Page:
What are the linguistic features of "Waltzing Matilda"?

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Perhaps the most significant linguistic feature of "Waltzing Matilda" is the colloquial language. The first verse, for example, is packed with colloquialisms (e.g., "swagman," "billabong," "billy boil," and "Waltzing Matilda"). To someone other than an Australian, these colloquialisms might render the opening verse almost incomprehensible.

However, if one understands the...

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Perhaps the most significant linguistic feature of "Waltzing Matilda" is the colloquial language. The first verse, for example, is packed with colloquialisms (e.g., "swagman," "billabong," "billy boil," and "Waltzing Matilda"). To someone other than an Australian, these colloquialisms might render the opening verse almost incomprehensible.

However, if one understands the sayings—a "swagman" is an itinerant worker, a "billabong" is a pool of drinking water, a "billy boil" is a metal bucket used for boiling water, and a "Waltzing Matilda" refers to walking on foot with one's belongings on one's back—then the verse becomes much more comprehensible.

There is also lots of repetition in "Waltzing Matilda," with the title phrase being repeated often in the chorus. The repetition is used in part to make the lines more memorable, and thus the song easier to sing. The repetition of "Waltzing Matilda" also helps to impress the rhythm or melody of the song, with the long first syllable of "Waltzing" and the long middle syllable of "Matilda" being integral to the melody of the song.

Also important to the musicality of the lines is the frequent alliteration and assonance. For example, the repetition of the vowel "u" in "jumpbuck . . . Up . . . jumped . . . jumpbuck . . . tucker" and the alliteration in phrases like "grabbed him with glee" and "sang as he shoved." These devices ensure that there is a repetition of similar sounds that is running throughout the song, creating a pleasing euphony.

The song is also written (in part) in the second-person perspective, meaning that the lines are directed to a "you," who we can assume is the listener. Writing in the second-person perspective means that there is a direct address to the listener, allowing for a more immediate and personal connection.

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Linguistics, like biology, is a branch of science that comprises several subdisciplines. “Waltzing Matilda” would be a fascinating case for many linguists, especially in the fields of geographical linguistics, dialectology, lexicography, and stylistics. Parsing linguistic features of an entire song would yield entries in the thousands, from the phonology of the smallest bits of sound to their role in a historical context. Here, though, we’re probably going to be most concerned with rhetorical figures and poetic devices. These subjects generally fall within the field of linguistics called syntax. Terms for a selection of linguistic features in "Waltzing Matilda" are below, in bold.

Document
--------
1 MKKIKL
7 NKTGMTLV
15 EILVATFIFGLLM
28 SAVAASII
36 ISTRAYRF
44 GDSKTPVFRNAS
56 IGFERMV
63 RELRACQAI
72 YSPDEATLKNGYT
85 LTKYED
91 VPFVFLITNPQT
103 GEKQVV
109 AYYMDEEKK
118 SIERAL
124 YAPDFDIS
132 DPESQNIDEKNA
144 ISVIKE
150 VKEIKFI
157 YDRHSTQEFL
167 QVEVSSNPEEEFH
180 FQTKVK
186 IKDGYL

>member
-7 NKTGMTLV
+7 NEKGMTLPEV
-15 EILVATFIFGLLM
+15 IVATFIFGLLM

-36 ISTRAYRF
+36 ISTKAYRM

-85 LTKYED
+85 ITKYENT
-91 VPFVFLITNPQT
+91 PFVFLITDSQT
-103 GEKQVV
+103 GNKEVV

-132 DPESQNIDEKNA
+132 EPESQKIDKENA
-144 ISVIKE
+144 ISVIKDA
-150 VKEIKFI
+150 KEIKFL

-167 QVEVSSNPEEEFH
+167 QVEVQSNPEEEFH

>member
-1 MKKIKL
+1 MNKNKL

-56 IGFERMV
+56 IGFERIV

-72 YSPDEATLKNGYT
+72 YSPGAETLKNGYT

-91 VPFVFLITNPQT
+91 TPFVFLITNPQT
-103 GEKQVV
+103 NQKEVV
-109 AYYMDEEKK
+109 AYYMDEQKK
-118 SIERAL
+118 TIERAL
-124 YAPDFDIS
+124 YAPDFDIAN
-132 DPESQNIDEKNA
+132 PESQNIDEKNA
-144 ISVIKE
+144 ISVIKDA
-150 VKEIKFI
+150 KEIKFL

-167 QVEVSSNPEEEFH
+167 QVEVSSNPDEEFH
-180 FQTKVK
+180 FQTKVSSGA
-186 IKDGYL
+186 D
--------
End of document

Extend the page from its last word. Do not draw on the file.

An apostrophe is both a punctuation mark and a figure of speech used when a speaker is addressing an inanimate object or someone or something not present. In “Waltzing Matilda,” the speaker is addressing his own bedroll. Note that he’s given it a woman’s name.

There’s alliteration in “billy boiled” and assonance in “jumbuck” and “tucker-bag.” There’s a demotic "a-" prefix intensifying the gerund “waltzing,” which is itself an anglicization of the German auf der Walz. Here, “waltzing” means to travel around, looking for work. A “swagman” is an itinerant person who can be identified by the bedroll he carries (here called Matilda). A “jumbuck” is a sheep, and a “billabong” is a creek. “Collibah” is a species of eucalyptus, a “tucker-bag” holds food, and a “billy” is a tin can used to heat food or tea. These words belong to the Australian vernacular, particularly that of the early twentieth century. The story told in this 1903 bush ballad may allude to shearers’ strikes in Australia in the 1890s.

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"Waltzing Matilda" relies heavily on colloquialisms, or common, informal words and sayings which are specific to a geographical region. The song is rife with Australian colloquialisms ("jumbug," "tucker bag," "billabong," and so on), and assumes a native audience.

"Waltzing Matilda" is also heavily reliant upon alliteration, or the repetition of consonants ("billy boiled," "swagman / grabbed / glee"). It has a refrain, or a repeating verse ("You'll come a-waltzing Matilda with me"). The second and fourth lines of each stanza rhyme, and the song conveys a narrative (that is, of a criminal who steals a sheep and pays for it with his life). Thus, we can safely say that "Waltzing Matilda" is a ballad, as it tells a story and has a consistent rhyme scheme. Like most ballads, it is a sort of musical poem which lends itself to oral history.

It could also be argued that "Waltzing Matilda" is something of a tragicomedy, as it incorporates both comedic and tragic elements. In some respects it is a fable, as it involves animals and conveys a moral message. However, the song lacks the fantastical elements common to fables, such as talking animals, and the light-hearted treatment of the criminal's death seems to belie any strong morality.

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